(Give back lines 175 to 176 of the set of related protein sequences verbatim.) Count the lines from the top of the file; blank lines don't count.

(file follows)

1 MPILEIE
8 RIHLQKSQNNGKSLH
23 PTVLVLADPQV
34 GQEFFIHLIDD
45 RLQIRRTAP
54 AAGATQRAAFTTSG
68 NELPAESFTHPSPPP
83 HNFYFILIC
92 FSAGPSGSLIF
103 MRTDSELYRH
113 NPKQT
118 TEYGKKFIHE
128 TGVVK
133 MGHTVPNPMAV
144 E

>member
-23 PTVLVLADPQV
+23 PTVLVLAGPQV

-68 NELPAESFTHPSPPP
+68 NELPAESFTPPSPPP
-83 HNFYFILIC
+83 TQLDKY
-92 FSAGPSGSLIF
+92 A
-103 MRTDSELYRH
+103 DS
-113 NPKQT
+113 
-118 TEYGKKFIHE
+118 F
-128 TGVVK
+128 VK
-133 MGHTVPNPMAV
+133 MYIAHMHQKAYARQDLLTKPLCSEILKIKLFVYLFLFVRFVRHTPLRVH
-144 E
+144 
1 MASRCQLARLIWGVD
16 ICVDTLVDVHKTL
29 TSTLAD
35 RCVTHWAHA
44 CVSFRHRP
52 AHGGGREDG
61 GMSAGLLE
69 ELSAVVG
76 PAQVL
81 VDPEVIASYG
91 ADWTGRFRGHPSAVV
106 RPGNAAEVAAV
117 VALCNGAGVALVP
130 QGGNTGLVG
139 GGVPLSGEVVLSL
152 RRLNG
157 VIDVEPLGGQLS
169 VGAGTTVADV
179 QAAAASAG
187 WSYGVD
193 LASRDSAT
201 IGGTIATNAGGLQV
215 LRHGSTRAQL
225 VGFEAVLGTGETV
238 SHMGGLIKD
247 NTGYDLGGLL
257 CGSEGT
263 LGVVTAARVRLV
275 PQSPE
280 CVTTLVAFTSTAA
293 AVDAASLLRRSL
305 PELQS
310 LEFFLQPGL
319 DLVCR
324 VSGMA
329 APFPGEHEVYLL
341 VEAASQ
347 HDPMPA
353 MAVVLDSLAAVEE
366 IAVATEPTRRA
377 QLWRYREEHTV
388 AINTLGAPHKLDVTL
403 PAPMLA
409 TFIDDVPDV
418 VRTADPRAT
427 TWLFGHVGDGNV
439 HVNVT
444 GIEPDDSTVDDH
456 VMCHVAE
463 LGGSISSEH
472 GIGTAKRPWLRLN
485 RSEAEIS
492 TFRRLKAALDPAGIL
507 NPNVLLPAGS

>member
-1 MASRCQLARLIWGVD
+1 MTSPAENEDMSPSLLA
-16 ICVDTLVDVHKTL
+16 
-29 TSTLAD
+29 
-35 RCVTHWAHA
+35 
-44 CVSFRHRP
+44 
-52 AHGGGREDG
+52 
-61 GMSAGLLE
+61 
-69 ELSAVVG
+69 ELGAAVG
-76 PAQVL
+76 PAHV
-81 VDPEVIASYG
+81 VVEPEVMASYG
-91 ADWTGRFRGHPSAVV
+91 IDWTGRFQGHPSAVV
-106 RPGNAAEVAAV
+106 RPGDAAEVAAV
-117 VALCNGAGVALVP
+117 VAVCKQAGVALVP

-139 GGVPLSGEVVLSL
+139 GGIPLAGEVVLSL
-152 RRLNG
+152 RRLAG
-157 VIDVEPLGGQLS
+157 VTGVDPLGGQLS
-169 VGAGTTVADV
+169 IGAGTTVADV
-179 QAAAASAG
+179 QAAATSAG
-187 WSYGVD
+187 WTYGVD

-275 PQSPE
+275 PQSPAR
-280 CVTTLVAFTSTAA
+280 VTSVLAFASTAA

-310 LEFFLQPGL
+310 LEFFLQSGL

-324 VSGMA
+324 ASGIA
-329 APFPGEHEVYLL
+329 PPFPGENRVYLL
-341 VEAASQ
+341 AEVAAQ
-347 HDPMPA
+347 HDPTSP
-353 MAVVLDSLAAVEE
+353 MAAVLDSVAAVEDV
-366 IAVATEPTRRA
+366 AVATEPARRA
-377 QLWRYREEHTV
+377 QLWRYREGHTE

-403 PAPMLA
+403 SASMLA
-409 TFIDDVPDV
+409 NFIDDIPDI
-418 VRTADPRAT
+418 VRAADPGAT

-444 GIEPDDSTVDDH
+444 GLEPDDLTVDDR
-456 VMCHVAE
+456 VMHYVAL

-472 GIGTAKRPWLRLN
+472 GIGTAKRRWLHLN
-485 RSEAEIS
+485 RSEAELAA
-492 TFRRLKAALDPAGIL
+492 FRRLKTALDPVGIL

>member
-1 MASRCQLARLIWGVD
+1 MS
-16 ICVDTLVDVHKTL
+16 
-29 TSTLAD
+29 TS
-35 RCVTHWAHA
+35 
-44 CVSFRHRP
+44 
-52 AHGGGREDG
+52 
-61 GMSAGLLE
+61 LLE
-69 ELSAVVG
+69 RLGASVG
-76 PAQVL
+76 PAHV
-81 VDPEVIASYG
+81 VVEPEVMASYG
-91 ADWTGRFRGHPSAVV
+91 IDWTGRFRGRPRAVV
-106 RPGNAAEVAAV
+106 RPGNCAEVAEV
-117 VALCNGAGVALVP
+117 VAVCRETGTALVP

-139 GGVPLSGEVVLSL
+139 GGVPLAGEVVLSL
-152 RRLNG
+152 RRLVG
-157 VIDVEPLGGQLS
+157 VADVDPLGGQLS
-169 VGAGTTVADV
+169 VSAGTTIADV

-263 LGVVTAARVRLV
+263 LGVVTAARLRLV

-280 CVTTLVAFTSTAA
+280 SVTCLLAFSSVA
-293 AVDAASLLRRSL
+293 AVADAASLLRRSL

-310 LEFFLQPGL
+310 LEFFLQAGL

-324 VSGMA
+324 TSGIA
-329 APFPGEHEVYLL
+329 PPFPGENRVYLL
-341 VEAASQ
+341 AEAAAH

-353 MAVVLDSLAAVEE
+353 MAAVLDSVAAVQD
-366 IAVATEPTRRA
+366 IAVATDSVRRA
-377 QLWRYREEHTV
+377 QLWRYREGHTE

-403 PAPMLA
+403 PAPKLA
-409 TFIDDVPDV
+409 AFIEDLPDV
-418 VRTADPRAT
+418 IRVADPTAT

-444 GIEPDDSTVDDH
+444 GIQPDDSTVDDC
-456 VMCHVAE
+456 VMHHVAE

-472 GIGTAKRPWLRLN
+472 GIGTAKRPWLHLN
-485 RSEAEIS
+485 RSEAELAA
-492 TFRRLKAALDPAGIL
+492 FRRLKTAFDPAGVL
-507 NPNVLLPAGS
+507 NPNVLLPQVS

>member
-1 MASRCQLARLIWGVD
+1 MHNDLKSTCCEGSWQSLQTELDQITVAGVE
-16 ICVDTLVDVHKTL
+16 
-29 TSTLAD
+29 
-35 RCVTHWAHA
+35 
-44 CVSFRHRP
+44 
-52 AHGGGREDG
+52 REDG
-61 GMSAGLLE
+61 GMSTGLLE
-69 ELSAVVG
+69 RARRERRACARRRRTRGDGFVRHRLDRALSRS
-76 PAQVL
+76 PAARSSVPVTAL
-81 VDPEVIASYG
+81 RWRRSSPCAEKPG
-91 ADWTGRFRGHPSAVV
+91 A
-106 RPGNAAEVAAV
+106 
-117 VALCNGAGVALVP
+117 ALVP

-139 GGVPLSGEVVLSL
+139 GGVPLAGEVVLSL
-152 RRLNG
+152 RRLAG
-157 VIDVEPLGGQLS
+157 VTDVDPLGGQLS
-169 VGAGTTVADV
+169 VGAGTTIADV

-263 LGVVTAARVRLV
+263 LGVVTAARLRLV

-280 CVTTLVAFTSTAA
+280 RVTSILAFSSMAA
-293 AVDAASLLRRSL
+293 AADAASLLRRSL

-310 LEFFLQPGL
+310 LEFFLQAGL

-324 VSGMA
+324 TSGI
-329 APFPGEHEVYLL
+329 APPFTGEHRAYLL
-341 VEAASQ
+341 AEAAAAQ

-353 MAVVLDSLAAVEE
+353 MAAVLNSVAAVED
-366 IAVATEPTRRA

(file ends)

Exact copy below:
-44 CVSFRHRP
+44 